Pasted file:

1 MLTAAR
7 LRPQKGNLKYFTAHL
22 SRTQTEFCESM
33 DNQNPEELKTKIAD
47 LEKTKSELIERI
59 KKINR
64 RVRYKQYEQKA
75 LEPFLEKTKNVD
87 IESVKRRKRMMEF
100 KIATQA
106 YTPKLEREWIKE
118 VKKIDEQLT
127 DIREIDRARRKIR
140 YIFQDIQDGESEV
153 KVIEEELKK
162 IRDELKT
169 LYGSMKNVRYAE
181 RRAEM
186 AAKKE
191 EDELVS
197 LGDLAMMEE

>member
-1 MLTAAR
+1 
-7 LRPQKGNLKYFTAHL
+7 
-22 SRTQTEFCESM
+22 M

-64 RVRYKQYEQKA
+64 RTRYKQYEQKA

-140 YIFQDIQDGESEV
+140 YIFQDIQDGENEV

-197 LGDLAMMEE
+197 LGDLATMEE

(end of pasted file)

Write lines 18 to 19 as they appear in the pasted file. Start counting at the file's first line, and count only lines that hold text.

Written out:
181 RRAEM
186 AAKKE